Vancouver's housing market leaves a lot to be desired but at least you're not living in a literal tree stump like B.C.'s pioneers did over 100 years ago.
Back in around the year 1910 this Mount Pleasant tree stump contained a three-room home and was situated on what's now Prince Edward Street in Vancouver's Riley Park neighbourhood.
A photo of this unique and bizarre building is kept by the City of Vancouver Archives where archivist Major Matthews provided additional details about the home.
"It was built by a Mr Berkman and was on the east side of Seacombe Road, now Prince Edward Street, between 26th & 27th Avenues. The location is now 4230 Prince Edward St. It was reached by a short forest trail from Horne Road, now 28th Ave," Matthews wrote of the home.
"The lower stump on right was the kitchen, the lower part of the higher stump on left was the living room. The bedroom, doorless, was reached by a ladder removed in daytime to the kitchen," Matthews explained.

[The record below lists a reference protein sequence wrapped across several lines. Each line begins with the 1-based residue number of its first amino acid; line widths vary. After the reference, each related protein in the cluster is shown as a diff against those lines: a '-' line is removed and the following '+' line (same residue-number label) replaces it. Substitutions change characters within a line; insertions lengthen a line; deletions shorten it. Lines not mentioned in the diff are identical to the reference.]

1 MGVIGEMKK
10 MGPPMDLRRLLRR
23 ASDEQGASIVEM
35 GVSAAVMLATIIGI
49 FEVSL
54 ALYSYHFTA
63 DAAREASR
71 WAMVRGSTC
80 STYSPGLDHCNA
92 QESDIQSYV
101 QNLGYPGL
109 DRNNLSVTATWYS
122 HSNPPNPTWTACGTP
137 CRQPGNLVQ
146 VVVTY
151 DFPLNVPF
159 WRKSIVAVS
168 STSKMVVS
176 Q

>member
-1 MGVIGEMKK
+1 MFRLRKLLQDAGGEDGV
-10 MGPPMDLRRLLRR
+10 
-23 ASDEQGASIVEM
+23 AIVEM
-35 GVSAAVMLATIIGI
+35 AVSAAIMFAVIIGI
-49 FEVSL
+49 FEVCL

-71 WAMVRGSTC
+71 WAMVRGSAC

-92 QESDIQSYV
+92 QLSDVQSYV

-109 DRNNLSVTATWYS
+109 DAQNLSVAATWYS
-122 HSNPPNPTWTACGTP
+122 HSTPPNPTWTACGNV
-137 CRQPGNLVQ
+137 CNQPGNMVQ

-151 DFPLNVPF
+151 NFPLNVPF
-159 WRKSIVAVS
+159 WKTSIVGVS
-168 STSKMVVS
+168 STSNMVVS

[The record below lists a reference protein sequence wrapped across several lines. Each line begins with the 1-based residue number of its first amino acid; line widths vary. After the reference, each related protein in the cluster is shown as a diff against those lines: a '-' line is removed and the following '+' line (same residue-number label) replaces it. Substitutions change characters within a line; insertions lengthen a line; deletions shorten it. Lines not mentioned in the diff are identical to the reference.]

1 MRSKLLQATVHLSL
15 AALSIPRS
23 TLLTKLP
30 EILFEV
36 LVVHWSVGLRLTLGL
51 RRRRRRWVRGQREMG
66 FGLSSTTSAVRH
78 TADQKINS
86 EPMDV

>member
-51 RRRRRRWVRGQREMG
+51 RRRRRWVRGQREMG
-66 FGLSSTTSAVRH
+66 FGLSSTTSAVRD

The photo was given to Matthews by W. J. Moore a photographer whose home was nearby. Matthews also noted the photo appeared as an illustration in the "Province," magazine section on May 29, 1943.
The century-old home recently received a new wave of attention with its photo appearing on social media.
Vancouver Redditors offered $4.6 million for the long-gone home but in true Vancouver fashion, there were plenty more bids.
"$5.2 million, all cash, used unmarked bills," joked notreally_bot2287.